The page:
Range: From the A below low C to the Ab above middle C (A to ab' )
There are buffo, lyric and dramatic baritones, and the tessitura low C to E.

Bass
Range: From the E one-and-a-half octaves below middle C to the F above middle C (E to f'). The tessitura is A to E.

Go to your list of characters, and put each one into one of these classifications. Decide if the sentiments of the character are mainly lyric or dramatic.

Compose most of the notes within the tessitura, but place the notes all over. Write up and down in the voice. When you want a heavy dramatic effect, write a note in the upper extension, but clearly distinguish how high to make it based on Fach. A mezzo will begin to sound dramatic at a lower pitch than a soprano. Emphasize the upper part of the tessitura for sopranos and tenors. Put in low notes for mezzos, baritones and basses. Be sure the singer gets to use all of their voice, possibly omitting only some of the highest extensions, since this will make the role easier for them to sing. This will make the role easier to sing. They are trained to use all of their voices, so you should, too.

I won’t say what the specific style should be. Pointillism, singing with a lot of giant leaps, popular with the Second Viennese school, is not hard to sing if you know what you’re doing and the notes obey the outlines shown above. Compose whatever you want, but don’t just stick to the five little notes you can sing.

If you have particular singers you want to compose for, by all means do. Begin by asking them which Fach they belong to, and then look it up. If they don’t know, reconsider using them. Don’t compose an opera for Sting.

Traditionally certain Fachs play certain types. The heroine is a soprano, the hero a tenor and the villain a baritone. If you are composing for specific singers, you may want to rearrange the traditional setup and make the heroine a mezzo, for instance. By all means do.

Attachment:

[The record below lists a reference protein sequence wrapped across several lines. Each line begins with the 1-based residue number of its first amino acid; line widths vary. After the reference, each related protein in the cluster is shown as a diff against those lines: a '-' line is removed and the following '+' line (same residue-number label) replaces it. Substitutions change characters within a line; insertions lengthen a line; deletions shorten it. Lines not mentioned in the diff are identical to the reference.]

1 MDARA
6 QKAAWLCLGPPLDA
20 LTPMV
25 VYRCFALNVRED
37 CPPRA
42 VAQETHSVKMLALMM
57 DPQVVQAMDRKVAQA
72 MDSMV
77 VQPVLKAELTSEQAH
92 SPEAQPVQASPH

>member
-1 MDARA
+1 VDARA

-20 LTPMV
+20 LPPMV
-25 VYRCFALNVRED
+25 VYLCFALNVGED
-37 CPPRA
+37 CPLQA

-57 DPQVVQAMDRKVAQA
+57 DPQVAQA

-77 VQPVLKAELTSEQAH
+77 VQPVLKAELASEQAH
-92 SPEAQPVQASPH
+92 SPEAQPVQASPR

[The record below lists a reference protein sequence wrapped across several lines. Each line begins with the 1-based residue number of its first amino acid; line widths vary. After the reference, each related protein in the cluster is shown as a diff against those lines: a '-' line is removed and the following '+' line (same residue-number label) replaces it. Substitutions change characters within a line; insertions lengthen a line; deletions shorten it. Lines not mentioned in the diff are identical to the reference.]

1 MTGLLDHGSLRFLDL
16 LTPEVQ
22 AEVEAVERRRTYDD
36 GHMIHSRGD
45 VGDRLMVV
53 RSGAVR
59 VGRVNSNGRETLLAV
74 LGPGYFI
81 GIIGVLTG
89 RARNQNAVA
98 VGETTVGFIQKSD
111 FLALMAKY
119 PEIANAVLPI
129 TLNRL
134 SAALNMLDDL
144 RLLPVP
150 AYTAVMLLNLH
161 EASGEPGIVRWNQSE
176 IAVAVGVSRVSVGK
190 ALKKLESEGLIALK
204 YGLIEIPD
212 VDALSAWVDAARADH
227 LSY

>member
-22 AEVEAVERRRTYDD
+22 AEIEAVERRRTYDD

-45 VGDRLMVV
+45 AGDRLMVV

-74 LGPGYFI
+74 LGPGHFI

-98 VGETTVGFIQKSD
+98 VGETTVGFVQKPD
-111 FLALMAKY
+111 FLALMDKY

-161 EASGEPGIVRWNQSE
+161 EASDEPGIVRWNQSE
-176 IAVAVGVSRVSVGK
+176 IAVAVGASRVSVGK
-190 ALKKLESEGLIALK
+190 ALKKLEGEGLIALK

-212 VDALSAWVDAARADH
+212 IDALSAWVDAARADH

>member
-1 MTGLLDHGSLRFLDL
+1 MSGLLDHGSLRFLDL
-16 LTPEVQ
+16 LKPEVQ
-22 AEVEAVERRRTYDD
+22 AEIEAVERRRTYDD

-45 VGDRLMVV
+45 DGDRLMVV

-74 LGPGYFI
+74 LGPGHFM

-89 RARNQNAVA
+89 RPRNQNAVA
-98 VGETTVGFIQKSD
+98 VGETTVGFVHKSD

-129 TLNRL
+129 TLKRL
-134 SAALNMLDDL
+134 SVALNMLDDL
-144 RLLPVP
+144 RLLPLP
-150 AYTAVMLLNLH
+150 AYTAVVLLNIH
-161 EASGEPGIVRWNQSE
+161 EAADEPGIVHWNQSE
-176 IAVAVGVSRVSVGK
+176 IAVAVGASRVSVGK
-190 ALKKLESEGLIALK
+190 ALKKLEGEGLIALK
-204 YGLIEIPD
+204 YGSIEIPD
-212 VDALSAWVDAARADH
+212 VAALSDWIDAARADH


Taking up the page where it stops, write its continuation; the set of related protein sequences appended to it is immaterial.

The Ghosts of Versailles is a modern opera that is very well written for singers. Britten had a lyric tenor who lived in, so his operas all feature a lyric tenor. This lyric tenor knew what made his voice sound good and made sure the roles suited it. Your job is to make the singers sound good. Modern composers are able to imagine a high lyric soprano like Dawn Upshaw and seem to compose everything for them. Try to branch out. Learn to like fatter voices, too. Please.

I have kept this very basic because that’s how bad it is.

Saturday, November 11, 2006

Russian

Of course, I cannot tell where my copy of the Russian Album came from. The music is entirely unfamiliar to me except for Tatiana's scena from Eugene Onegin. It does make one curious. Where has all this gorgeous music been hiding?

Thursday, November 09, 2006

Advice

Advice to Deutsche Grammophon: release track 2 in the US as a pop single ahead of the album and see what happens.

I think Anna would be well advised to start a vogue for the vocal music of Rachmaninov, known for the All Night Vigil and piano concertos. He was a wonderful composer for singers, too. But then, maybe Russian will become the new Italian. Anything is possible.

Sunday, November 05, 2006

Composing for voice

My copy of Paul Barker's Composing for Voice has arrived. He is obviously knowledgable, but his ideas are not well developed. In fact, he has a hard time carrying an idea past one or two sentences before going on to the next one.

There is an idea that interests me--should a composer write for a specific singer? The answer, it would appear, is yes and no.

Philip Gossett's four composers (Rossini, Bellini, Donizetti and Verdi) didn't hesitate to compose for a specific singer and modify their music to suit the person currently filling the role. In situations where the singer is close to the standard range and tessitura for his Fach (classification--look it up in Wikipedia), this is not a problem. They were thinking about success this week, certainly not further out than this year, and not about posterity. They weren't thinking about twenty-first century productions and problems of casting.

So when Bellini composed for Rubini he wasn't thinking about the fact that Rubini was a one off. No one else can actually be Rubini. Nor do they want to. Falsetto high notes have long been completely out of style. Bellini's presence in the repertoire is negatively impacted by the fact that the tenor started out with this freakish high range which cannot be cast today. Professor Gossett went into detail about the problems of transposing this music so that it still works in duets with the soprano. Very difficult.